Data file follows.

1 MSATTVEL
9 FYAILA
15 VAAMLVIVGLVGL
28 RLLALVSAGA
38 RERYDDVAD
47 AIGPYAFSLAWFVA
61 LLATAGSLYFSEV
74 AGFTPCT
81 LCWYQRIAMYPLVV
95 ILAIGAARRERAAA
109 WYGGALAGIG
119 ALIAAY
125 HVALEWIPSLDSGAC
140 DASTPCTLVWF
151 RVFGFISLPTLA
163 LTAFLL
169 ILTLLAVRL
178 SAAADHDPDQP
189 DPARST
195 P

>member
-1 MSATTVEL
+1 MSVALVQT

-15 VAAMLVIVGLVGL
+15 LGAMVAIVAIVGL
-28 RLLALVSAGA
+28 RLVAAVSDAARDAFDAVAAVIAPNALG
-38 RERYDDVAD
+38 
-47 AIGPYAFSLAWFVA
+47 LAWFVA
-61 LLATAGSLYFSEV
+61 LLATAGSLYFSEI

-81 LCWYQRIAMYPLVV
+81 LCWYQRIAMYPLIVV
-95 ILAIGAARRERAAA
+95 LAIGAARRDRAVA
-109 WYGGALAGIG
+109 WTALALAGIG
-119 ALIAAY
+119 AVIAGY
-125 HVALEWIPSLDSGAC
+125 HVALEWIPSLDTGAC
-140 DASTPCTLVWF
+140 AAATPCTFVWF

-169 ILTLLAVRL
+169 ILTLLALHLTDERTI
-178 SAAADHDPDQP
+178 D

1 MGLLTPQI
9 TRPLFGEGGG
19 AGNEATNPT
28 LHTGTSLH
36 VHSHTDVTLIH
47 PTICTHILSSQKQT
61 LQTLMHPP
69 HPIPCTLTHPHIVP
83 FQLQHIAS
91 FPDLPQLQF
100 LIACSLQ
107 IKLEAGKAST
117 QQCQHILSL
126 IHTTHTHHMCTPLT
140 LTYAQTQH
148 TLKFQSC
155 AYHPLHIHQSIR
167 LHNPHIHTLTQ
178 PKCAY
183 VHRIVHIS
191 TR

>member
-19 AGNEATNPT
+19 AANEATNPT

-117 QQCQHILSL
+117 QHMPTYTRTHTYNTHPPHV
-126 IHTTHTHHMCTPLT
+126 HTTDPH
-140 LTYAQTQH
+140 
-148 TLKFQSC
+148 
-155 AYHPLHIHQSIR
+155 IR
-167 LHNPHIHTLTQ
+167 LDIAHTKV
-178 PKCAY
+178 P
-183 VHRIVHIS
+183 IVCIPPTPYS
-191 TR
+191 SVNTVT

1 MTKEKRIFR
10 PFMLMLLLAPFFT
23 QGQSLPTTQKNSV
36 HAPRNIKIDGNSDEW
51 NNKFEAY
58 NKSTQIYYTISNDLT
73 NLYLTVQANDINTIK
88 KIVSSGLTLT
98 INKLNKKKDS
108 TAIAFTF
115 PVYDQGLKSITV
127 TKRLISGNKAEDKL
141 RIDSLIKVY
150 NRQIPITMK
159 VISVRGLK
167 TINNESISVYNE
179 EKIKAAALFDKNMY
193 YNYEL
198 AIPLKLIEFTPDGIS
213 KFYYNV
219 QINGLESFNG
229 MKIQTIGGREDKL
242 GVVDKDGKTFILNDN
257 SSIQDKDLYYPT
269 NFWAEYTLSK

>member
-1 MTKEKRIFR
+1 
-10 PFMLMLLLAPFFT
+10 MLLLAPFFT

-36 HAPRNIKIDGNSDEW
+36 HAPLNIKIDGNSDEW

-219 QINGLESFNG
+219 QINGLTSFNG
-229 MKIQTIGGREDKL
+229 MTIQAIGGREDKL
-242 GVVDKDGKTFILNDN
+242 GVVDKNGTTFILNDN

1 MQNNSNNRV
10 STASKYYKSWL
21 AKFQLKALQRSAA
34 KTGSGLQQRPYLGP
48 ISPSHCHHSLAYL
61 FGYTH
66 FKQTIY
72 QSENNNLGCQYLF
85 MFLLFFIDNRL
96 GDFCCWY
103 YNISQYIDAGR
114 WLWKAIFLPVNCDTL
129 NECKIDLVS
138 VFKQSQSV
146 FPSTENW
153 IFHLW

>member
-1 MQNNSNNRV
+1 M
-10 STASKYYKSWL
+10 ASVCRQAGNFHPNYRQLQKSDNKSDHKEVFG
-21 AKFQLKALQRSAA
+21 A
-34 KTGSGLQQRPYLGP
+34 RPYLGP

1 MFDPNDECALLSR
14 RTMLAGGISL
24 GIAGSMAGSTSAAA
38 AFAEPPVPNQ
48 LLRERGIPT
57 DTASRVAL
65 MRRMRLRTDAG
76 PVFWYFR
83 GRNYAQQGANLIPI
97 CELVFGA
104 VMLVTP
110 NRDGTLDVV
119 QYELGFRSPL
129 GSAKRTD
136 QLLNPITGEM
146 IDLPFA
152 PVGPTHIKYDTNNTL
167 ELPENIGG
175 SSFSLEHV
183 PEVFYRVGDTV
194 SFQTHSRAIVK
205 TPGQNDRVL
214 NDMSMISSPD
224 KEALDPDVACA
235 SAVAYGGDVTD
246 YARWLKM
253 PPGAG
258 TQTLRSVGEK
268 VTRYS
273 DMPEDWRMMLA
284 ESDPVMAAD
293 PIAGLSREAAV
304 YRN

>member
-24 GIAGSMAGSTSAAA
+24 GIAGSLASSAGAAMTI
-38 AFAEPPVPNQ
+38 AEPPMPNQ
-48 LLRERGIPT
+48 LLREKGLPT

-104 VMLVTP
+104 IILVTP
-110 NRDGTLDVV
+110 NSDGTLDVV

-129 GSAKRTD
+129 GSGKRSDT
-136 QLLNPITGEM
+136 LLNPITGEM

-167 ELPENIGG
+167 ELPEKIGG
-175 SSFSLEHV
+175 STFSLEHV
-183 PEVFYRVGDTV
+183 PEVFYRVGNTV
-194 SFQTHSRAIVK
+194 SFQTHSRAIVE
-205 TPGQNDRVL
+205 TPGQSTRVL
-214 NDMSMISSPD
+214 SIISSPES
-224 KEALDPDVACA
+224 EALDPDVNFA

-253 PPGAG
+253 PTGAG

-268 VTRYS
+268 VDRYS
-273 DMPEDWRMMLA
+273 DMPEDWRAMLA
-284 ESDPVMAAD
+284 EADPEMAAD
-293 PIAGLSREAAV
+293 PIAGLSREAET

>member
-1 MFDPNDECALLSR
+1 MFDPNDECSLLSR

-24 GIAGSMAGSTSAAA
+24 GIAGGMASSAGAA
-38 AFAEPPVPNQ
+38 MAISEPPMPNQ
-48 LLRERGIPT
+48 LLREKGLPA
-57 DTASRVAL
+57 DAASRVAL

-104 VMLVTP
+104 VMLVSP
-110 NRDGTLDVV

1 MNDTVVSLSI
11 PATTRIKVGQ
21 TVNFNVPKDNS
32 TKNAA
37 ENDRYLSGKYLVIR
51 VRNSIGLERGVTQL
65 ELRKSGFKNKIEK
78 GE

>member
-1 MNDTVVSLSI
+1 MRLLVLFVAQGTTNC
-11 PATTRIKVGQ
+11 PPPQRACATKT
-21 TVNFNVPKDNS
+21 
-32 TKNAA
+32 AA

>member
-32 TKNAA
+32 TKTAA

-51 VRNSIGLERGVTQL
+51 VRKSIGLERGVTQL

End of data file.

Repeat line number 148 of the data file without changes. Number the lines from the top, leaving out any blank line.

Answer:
+1 M